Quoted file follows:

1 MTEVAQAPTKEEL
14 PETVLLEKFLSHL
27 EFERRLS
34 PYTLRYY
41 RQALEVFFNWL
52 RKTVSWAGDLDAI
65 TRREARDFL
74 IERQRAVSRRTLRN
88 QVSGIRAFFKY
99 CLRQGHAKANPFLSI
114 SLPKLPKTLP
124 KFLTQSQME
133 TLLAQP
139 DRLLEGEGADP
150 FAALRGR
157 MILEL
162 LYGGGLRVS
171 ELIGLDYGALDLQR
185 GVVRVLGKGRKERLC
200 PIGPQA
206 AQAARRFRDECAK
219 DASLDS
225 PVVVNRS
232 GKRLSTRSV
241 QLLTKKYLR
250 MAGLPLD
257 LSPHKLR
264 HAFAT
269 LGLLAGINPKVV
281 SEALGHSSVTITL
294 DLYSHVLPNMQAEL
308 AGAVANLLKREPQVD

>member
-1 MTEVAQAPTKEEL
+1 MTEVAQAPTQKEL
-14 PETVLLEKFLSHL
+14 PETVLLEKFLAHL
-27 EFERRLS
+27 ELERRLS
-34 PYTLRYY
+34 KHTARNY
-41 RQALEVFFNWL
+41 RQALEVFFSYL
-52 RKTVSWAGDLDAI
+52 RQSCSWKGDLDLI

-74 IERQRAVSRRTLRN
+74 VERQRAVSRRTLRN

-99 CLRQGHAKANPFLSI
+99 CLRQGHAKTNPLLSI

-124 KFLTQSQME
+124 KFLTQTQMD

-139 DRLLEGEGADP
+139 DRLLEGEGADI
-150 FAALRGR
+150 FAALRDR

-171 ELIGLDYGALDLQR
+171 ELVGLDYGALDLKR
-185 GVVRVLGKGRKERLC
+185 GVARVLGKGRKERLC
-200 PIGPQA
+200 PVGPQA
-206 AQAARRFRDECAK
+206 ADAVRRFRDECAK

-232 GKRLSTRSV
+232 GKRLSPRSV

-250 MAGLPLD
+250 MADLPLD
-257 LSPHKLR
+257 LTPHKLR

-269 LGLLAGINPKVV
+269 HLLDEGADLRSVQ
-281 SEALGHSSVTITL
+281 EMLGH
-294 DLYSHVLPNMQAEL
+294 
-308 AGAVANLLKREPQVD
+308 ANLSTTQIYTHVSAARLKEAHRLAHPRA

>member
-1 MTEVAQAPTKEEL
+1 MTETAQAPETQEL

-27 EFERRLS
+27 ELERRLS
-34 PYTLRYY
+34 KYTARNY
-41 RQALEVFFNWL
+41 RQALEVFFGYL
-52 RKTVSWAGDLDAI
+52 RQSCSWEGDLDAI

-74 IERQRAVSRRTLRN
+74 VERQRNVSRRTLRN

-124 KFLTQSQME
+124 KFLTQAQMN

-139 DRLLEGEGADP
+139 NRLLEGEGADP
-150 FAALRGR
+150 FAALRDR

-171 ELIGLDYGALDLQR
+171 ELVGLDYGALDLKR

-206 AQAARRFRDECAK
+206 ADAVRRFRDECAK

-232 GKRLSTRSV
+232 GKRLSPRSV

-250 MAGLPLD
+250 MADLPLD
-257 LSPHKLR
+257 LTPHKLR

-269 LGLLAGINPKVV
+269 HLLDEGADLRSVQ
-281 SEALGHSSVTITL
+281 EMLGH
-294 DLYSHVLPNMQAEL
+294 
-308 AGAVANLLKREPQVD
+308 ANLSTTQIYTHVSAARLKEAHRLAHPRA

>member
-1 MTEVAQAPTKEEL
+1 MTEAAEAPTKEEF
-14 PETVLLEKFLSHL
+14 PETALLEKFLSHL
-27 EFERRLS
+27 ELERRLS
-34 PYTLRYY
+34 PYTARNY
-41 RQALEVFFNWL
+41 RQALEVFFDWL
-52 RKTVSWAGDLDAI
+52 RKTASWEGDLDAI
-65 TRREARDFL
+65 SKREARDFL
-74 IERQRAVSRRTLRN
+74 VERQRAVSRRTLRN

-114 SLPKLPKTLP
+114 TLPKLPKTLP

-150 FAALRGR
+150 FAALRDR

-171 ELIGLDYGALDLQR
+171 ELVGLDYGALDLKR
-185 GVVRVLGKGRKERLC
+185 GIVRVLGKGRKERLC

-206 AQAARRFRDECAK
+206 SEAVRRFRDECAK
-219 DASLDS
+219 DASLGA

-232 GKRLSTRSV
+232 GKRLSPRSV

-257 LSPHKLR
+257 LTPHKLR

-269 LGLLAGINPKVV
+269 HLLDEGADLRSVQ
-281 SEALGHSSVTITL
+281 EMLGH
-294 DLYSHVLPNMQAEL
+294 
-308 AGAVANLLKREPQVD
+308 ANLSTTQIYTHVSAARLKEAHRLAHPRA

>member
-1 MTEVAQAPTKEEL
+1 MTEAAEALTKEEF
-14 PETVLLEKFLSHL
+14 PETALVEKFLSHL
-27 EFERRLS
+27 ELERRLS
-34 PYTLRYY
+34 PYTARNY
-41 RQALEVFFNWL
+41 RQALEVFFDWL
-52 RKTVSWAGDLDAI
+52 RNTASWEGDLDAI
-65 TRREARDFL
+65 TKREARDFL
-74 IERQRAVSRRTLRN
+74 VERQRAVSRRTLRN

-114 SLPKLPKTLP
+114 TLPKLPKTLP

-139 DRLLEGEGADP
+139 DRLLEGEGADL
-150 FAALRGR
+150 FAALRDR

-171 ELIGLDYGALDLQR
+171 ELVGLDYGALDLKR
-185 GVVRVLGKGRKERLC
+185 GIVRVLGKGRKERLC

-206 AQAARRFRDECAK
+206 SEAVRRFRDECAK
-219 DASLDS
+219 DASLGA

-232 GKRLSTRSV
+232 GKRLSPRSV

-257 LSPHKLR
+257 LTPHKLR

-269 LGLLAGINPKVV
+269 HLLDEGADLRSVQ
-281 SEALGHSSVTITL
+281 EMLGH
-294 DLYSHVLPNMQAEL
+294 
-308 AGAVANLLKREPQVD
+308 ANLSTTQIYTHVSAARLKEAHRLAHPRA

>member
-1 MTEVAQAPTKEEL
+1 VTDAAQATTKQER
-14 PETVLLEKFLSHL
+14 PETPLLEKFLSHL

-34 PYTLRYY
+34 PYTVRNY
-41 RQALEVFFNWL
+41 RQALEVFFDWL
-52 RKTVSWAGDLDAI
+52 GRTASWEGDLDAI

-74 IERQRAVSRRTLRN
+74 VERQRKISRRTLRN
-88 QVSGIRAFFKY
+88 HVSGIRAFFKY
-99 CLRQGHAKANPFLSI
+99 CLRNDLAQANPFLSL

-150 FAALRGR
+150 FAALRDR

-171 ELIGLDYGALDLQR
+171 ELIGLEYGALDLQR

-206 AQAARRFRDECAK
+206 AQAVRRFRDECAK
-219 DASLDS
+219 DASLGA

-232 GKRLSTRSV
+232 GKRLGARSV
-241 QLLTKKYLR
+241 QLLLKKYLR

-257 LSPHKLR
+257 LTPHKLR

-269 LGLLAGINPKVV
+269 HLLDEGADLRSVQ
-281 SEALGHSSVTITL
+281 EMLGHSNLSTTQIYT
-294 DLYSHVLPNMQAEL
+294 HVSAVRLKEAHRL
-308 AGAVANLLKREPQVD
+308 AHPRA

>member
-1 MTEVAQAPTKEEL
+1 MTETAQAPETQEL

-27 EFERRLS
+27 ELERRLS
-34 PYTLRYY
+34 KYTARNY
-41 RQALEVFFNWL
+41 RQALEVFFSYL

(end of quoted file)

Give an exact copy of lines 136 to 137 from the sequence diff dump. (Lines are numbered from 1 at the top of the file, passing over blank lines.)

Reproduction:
-171 ELIGLDYGALDLQR
+171 ELVGLDYGALDLKR